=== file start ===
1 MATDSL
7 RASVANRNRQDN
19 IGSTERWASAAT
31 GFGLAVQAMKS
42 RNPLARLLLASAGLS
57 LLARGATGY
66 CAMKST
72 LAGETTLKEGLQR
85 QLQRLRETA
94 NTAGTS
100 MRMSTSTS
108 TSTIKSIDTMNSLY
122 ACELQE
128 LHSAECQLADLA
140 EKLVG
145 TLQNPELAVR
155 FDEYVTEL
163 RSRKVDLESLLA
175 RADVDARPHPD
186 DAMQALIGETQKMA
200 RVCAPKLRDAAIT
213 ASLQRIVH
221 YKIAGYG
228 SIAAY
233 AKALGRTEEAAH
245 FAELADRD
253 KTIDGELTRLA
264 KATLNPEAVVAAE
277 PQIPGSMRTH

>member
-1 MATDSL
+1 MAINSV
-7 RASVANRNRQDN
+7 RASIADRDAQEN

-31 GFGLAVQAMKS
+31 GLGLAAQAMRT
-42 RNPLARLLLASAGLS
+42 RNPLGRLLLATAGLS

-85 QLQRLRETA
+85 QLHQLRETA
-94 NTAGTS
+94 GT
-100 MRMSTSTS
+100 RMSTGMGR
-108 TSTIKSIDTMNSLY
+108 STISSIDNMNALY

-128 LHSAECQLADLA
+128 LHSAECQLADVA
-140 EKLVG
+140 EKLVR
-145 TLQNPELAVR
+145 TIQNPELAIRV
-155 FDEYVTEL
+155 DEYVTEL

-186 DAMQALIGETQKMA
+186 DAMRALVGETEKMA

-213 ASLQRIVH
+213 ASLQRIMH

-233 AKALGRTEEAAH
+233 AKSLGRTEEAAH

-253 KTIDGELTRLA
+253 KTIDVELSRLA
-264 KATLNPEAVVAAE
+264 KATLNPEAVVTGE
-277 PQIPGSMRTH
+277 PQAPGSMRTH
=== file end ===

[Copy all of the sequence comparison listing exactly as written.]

1 MATDSL
7 RASVANRNRQDN
19 IGSTERWASAAT
31 GFGLAVQAMKS
42 RNPLARLLLASAGLS
57 LLARGATGY
66 CAMKST
72 LAGETTLKEGLQR
85 QLQRLRETA
94 NTAGTS
100 MRMSTSTS
108 TSTIKSIDTMNSLY
122 ACELQE
128 LHSAECQLADLA
140 EKLVG
145 TLQNPELAVR
155 FDEYVTEL
163 RSRKVDLESLLA
175 RADVDARPHPD
186 DAMQALIGETQKMA
200 RVCAPKLRDAAIT
213 ASLQRIVH
221 YKIAGYG
228 SIAAY
233 AKALGRTEEAAH
245 FAELADRD
253 KTIDGELTRLA
264 KATLNPEAVVAAE
277 PQIPGSMRTH

>member
-1 MATDSL
+1 MAINSV
-7 RASVANRNRQDN
+7 RASIADRDAQEN

-31 GFGLAVQAMKS
+31 GLGLAAQAMRT
-42 RNPLARLLLASAGLS
+42 RNPLGRLLLATAGLS

-85 QLQRLRETA
+85 QLHQLRETA
-94 NTAGTS
+94 GT
-100 MRMSTSTS
+100 RMSTGMGR
-108 TSTIKSIDTMNSLY
+108 STISSIDNMNALY

-128 LHSAECQLADLA
+128 LHSAECQLADVA
-140 EKLVG
+140 EKLVR
-145 TLQNPELAVR
+145 TIQNPELAIRV
-155 FDEYVTEL
+155 DEYVTEL

-186 DAMQALIGETQKMA
+186 DAMRALVGETEKMA

-213 ASLQRIVH
+213 ASLQRIMH

-233 AKALGRTEEAAH
+233 AKSLGRTEEAAH

-253 KTIDGELTRLA
+253 KTIDVELSRLA
-264 KATLNPEAVVAAE
+264 KATLNPEAVVTGE
-277 PQIPGSMRTH
+277 PQAPGSMRTH